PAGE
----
Thanksgiving Remembering and Songs of Thanksgiving
Thanksgiving Day is a time of memories—long memories of mothers and grandmothers preparing meals and of fathers and grandfathers carving turkey, for us and people who loved us; long memories of preparing Thanksgiving food baskets community meals that helped us learn to see need and meet it; near memories of the weeks and months just past and all the thanks-worthy aspects of those days and of naming them silently and together.
Thanksgiving has singing memories for me: Long memories of “We plow the fields and scatter, the good seed on the land, but it is fed and watered by God’s almighty hand,” (Matthias Claudius, 1740-1815) words sung in our white framed church with people who did plow and plant, cultivate and harvest, year after year. Nearer memories of thankful hymns that I learned to sing in an inner-city congregation with people whose lives had not been like my own, “Lift every voice and sing…. Sing a song full of the faith that the dark past has taught us; sing a song full of the hope that the present has brought us.” (James Johnson, 1871-1938).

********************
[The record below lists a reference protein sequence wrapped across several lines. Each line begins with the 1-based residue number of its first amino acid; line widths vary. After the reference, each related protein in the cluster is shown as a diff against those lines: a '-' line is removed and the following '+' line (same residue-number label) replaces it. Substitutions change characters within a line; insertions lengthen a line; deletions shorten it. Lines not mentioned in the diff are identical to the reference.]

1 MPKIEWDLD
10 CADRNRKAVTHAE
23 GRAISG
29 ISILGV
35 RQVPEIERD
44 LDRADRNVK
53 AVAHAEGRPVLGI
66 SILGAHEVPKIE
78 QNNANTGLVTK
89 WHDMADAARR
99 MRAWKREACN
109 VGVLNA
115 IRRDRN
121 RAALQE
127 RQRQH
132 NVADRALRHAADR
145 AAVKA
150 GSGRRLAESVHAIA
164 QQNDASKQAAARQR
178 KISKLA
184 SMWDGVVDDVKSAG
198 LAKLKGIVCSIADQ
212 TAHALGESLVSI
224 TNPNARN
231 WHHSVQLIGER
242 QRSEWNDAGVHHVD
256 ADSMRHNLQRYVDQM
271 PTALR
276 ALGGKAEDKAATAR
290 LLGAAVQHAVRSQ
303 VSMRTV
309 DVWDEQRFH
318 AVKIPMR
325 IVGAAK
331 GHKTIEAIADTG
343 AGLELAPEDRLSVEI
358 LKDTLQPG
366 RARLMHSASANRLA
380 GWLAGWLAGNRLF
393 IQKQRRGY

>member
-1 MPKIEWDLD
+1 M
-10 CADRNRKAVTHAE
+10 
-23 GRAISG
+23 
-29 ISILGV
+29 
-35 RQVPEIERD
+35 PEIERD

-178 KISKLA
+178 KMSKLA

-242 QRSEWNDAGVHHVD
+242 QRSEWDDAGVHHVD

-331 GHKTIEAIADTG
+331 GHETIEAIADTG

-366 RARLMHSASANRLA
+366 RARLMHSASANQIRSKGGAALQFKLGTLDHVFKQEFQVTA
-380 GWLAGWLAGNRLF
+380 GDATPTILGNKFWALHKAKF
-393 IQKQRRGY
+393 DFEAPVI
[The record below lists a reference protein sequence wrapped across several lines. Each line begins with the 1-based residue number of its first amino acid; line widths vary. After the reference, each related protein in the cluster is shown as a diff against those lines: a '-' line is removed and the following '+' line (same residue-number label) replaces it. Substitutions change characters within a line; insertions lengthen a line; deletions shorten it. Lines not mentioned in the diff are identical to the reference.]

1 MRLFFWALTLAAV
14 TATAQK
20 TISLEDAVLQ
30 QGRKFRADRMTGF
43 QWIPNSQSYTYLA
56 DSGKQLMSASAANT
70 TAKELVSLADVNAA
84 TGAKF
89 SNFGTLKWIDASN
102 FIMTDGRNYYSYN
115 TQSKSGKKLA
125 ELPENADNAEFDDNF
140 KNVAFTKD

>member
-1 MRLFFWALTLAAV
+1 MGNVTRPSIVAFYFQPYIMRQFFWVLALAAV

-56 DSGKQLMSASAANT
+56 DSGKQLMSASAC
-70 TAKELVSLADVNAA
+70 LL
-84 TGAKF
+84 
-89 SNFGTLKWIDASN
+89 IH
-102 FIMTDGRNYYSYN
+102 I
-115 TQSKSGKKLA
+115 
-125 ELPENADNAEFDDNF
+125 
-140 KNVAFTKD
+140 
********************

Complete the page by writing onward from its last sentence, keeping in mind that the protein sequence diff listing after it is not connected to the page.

And we sing words newer still, new enough that I knew the writer as did many of you. He was a 1950 graduate of Evangelical Lutheran Theological Seminary, a Trinity predecessor. I appreciate the words and the tune and the man, “Thine the truly thine the yes, thine the table we the guest, thine the mercy all from thee, thine the glory yet to be….” (Herb Brokering, 1926-2009).
The most persistent song of thanks in my life is the oldest of these, one sung year round and in many places, in churches and chapels and at gravesides.
Now thank we all our God with hearts and hands and voices,
who wondrous things has done, in whom this world rejoices;
who, from our mothers’ arms, has blest us on our way
with countless gifts of love, and still is ours today.
Oh, may this bounteous God through all our life be near us,
with ever joyful hearts and blessed peace to cheer us,
and keep us all in grace, and guide us when perplexed,
and free us from all harm in this world and the next.
All praise and thanks to God the Father now be given,
the Son, and Spirit blest, who reign in highest heaven,
the one eternal God, whom earth and heav’n adore;
for thus it was, is now, and shall be evermore.
(Martin Rinkhart, 1586-1649;
tr. Catherine Winkworth, 1829-1878)
This is a song of thankful hope. This year I sing it with Trinity Lutheran Seminary in mind. I am thankful for Trinity and I am hopeful. May your Thanksgiving memories and songs and hopes be blessed!
Missed Last Week's Thoughts?